obliged to lie for some time without cover, and before the work was completed we had suffered a loss of one killed and four wounded from the fire of the fleet, which dropped many shells among us. In consequence of a rise of ground in front of the right wing they were unable to fire, but the left wing engaged the enemy vigorously, driving them from two traverses, which advantage we were unable to follow up, as an advance would have necessitated an extension of our line. From this time we continued our fire, under cover of which an advance was made by other portions of the brigade, who drove the enemy into their bombaproofs, when, seeing the last traverse cleared, we ceased firing. In accordance with instructions received from Captain Caryl, inspector-general of the brigade, we remained in this position until 2 a. m., when we wee ordered to bring up the rear of a column of prisoners. Upon arriving near the headquarters of the brevet major-general commanding, we were dismissed by the brigade commander and marched to the position occupied by the regiment on the previous day.
I am, captain, very respectfully, your obedient servant,
WM. S. MARBLE,
Captain, Seventh Regimen Connecticut Volunteers.
Captain E. LEWIS MOORE,
Assistant Adjutant-General, Second Brigade.
Numbers 9. Report of Captain William H. Trickey, Third New Hampshire Infantry, of operations January 15.
HEADQUARTERS THIRD NEW HAMPSHIRE VOLUNTEERS,
Near Fort Fisher, N. C., January 18, 1865.
CAPTAIN: In accordance with instructions received from the brevet brigadier-general commanding, I have the honor to make the following report of the part taken in the affair of the 15th instant by the Third New Hampshire Volunteers:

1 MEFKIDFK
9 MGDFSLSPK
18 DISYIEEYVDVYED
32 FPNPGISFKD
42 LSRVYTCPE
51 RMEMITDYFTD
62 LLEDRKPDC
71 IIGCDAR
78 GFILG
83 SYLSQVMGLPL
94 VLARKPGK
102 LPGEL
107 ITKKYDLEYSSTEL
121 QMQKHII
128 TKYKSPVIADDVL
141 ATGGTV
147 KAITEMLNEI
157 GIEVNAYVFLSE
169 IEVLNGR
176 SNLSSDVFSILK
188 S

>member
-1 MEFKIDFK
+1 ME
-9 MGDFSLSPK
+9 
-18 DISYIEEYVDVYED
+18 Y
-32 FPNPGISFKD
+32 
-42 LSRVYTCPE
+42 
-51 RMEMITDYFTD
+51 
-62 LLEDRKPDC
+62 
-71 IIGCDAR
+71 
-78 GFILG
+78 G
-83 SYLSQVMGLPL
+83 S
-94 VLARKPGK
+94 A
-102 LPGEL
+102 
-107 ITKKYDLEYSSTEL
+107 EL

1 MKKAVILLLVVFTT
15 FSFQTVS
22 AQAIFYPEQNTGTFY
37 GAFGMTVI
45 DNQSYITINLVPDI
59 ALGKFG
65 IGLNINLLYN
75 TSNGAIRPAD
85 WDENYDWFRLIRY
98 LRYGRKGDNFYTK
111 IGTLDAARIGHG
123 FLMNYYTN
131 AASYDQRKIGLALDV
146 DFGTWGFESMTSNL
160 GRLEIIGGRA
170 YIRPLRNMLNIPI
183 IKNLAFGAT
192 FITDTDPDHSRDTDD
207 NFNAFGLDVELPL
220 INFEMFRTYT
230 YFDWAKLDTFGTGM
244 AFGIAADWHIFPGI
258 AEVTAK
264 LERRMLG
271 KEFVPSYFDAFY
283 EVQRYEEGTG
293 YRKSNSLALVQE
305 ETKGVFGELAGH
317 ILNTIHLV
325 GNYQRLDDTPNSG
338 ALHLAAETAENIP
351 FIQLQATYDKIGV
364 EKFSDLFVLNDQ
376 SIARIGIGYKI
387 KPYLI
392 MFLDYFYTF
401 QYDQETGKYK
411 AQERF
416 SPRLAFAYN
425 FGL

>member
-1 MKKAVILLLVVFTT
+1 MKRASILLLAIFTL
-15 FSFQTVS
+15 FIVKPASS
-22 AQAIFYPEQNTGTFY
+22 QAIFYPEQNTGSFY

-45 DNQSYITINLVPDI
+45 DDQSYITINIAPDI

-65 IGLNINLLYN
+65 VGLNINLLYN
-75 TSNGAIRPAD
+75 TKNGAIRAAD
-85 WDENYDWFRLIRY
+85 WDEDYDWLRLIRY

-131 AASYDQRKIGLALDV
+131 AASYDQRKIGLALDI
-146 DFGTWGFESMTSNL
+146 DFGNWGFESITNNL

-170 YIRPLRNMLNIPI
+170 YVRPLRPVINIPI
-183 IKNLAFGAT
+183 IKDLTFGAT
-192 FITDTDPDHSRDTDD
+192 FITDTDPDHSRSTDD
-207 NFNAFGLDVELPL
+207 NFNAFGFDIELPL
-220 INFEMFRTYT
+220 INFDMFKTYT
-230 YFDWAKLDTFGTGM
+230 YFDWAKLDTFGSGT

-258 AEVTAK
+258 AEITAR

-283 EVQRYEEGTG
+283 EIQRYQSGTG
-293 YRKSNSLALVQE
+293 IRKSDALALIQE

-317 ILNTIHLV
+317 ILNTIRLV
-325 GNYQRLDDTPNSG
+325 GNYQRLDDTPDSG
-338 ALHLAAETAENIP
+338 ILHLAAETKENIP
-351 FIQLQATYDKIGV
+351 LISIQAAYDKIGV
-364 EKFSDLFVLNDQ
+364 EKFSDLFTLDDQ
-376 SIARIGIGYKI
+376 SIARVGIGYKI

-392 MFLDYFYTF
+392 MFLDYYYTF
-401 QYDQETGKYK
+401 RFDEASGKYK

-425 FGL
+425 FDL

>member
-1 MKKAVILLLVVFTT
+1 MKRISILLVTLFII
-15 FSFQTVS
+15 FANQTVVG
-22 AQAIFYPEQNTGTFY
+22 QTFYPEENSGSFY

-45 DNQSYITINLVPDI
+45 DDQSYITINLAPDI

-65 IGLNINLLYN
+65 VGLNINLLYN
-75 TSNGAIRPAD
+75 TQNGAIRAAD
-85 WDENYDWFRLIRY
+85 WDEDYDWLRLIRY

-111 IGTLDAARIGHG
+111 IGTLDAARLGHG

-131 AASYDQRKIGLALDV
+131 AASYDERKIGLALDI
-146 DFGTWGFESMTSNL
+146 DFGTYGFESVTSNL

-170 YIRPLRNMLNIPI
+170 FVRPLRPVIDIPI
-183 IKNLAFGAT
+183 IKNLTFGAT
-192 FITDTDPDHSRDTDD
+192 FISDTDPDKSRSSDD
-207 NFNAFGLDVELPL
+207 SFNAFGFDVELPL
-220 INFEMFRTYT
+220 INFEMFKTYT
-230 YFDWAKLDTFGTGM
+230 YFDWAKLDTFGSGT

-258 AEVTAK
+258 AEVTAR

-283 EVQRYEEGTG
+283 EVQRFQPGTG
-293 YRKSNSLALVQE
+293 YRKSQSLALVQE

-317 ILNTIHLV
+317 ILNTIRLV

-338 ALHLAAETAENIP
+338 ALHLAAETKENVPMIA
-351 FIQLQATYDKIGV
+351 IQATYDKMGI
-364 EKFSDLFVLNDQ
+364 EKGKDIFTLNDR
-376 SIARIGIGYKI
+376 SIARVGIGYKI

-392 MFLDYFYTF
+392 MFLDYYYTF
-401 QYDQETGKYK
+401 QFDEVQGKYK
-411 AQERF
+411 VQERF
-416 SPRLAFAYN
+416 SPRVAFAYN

We left our position near General Terry's headquarters, with six officers and about eighty men, at 4.30 p. m. of same date, and proceeded to Fort Fisher, where we arrived soon after dark. I was directed by Colonel Abbott, commanding brigade, to move my regiment to the extreme advance held by the Second Division and open fire the enemy; was thus engaged for nearly an hour, having to a great extent silenced the enemy's fire; was then directed by Colonel Abbott to take and hold with twenty men the next traverse in front, the remainder of my command being left in several traverses to keep up the fire upon the enemy. We took the traverse as directed, driving the enemy out. Thinking we could go farther, we charged and took the next two, with a like result. After taking the third traverse, having met with considerable resistance, I did not deem in prudent to go farther with so few men, and opened a vigorous fire upon the enemy, who was rallying for the recapture of the traverses; we held the enemy in check until the arrival of the Seventh New Hampshire Volunteers and Sixth Connecticut Volunteers, who charge and took and remainder of the work. I then assembled my command, and, under orders from Colonel Abbott, moved to the inside of the fort and collected the prisoners there; also assisted in collecting others outside of the fort and sending them to the